"Count Bat" in Astro Boy #18
Written and illustrated by Osamu Tezuka
Translated by Frederik L. Schodt
Lettered and retouched by Sno Cone Studios
When Osamu Tezuka was arranging his Astro Boy stories for their ultimate collection, he would occasionally draw introductions for stories. In these introductions Tezuka appears as a character who addresses the audience directly, explaining how various strips fit into continuity (not a big issue at the time they were drawn) or discussing the various political and social factors that were influencing his writing at the time. But every now and then, Tezuka's introductions are just disjointed digressions...
Tezuka then compares the level of violence in Astro Boy to the level of violence in Popeye, discusses the history of violence in manga and the popularity of horror comics, and mentions some odd facts about the historical Count Dracula. Which is a roundabout way of starting a story about space vampires.
But that opening panel stuck with me. Because Astro Boy is a very violent comic. It isn't ultraviolent — it doesn't feature buckets of blood and piles of severed limbs like Blade of the Immortal, or display a casual attitude towards murder like Crying Freeman. Stories aren't built around fight scenes, like Lone Wolf and Cub or Dragonball Z. But Astro Boy displays a casual attitude towards violence that's quite alarming when you think about it.
Consider "Count Bat." The first half of the story is nothing but violence — though to be fair, it's all initiated by the vampiric Dr. Pedan and his robot bats, and all Astro is doing is protecting his friends. The real villains of the story are revealed on in the final few pages — an alien race called the Buzubuzu, who are trying to kidnap Astro because they need a robot like him on their home planet.1 Now, I thought I saw how this was all going to end — earlier in the story, Tezuka introduced a miniature, remote-controlled version of Astro Boy. Obviously, Astro makes friends with the Buzubuzu and gives them the miniature version to take back to their homeworld. The Buzubuzu get what they want, Astro saves the Earth, and Tezuka gets rid of an annoying plot device that wasn't working out. Everyone's happy, right?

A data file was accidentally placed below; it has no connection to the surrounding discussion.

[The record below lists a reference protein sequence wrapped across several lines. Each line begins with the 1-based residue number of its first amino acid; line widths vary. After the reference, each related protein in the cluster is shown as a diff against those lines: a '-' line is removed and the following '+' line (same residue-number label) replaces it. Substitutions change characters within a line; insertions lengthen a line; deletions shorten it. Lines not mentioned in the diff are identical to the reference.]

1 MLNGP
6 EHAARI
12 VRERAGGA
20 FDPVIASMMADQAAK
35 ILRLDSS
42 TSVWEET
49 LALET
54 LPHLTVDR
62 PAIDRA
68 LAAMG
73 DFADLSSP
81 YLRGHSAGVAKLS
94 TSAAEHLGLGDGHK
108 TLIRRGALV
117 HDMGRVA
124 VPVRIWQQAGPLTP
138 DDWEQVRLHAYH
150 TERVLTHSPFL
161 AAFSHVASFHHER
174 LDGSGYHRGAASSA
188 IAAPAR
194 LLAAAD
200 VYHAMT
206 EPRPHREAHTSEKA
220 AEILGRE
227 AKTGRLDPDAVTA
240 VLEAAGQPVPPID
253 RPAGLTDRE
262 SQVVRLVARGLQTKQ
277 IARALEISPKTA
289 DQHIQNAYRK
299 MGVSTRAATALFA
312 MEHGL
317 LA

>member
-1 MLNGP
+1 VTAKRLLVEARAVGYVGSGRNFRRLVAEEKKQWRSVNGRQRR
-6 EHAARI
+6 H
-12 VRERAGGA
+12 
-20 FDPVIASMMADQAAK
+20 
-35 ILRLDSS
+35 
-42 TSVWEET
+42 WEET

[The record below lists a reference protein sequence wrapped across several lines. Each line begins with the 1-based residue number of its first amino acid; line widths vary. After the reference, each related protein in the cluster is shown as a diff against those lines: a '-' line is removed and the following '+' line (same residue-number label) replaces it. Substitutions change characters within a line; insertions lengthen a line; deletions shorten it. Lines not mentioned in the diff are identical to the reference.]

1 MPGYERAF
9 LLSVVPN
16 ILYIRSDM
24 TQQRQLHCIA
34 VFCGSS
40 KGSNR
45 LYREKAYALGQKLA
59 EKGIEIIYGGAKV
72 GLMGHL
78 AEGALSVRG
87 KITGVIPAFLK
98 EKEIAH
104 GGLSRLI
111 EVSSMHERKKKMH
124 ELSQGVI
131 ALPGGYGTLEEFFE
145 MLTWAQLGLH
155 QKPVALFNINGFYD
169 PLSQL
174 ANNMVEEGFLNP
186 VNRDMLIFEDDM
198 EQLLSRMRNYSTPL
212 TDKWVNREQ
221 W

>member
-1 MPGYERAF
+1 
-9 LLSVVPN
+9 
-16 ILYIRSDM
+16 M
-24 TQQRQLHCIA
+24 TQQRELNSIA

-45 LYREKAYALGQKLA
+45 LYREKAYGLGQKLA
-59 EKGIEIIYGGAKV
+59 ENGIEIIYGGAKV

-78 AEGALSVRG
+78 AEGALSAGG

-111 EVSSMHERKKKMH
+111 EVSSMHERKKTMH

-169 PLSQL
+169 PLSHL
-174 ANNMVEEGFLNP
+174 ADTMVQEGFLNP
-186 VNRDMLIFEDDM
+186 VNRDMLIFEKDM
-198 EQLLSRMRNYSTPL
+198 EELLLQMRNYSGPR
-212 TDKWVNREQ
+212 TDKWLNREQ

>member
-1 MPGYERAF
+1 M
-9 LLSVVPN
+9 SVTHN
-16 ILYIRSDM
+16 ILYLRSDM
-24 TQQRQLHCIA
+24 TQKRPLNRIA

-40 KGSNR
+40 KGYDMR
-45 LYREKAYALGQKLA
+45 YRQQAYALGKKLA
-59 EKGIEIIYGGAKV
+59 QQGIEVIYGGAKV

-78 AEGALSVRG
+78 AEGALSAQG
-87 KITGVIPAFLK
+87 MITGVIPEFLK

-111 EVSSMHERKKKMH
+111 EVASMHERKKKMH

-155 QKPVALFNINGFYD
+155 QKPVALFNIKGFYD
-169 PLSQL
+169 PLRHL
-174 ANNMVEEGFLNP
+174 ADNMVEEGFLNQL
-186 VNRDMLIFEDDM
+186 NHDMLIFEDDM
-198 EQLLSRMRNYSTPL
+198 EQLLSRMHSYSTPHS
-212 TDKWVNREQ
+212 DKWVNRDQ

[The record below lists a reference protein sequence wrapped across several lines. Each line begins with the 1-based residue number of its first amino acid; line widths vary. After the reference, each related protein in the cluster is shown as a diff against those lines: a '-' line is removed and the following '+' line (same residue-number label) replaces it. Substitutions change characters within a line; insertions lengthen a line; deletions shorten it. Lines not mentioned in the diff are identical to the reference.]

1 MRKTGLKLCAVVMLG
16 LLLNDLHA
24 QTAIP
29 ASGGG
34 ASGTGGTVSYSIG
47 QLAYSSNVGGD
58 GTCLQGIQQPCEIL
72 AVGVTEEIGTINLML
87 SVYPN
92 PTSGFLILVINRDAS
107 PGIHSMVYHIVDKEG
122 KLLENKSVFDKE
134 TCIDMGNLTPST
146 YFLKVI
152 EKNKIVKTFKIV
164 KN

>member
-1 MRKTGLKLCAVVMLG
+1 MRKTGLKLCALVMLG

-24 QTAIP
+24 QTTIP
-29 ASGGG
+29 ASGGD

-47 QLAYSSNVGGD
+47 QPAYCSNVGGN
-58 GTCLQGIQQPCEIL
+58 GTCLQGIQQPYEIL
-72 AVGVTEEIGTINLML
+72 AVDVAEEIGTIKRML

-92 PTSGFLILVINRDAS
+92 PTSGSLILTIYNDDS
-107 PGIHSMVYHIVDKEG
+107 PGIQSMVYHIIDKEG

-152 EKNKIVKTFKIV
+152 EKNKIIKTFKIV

Wrong. What actually happens is this: Astro breaks into the Buzubuzu ship and exposes them to sunlight, killing them all. To say that I was appalled is to put it mildly.
In Astro's world, violence does solve problems. For every story where Astro saves the day with a clever plan or an impassioned speech, there are two more where he saves the day by beating the crap out of someone. To be fair, many American Silver Age comics have the same problem — but it's hard to imagine a comic where Superman slaughters an entire race of aliens, just because they were threatining Jimmy Olsen.2
In some respects, Astro Boy is more honest than Silver Age comics, which were forced by the Comics Code to present a world where violence has few consequences. What's worrying is not that Astro's world is filled with death and injury, but that Astro seems to be just fine with that. His villains are frequently riddled with bullets, electrocuted, or engulfed with bullets, and Astro could seem to care less. It's the culture of casual violence that Tezuka's banker is reacting to, and not the violence itself.
- If kidnapping Astro is the Buzubuzu's only goal, then they've certainly chosen a bizarre way to do it. I can understand creating a trap to lure him in, or kidnapping his friends to use as hostages, but why waste their time trying to corrupt Dr. Foola? Also, why do they need Astro? It's never adequately explained. Everything they make has a bad habit of dissolving in sunlight, which might be the reason, but then again, their spaceships seem to take the sunlight just fine. Aargh. I'm going to get a headache if I think about this any more.
- I can imagine a comic where Superman stands around and lets the aliens accidentally kill themselves, but that's not quite the same thing. Because we all know that super-speed isn't faster than cheap dramatic irony.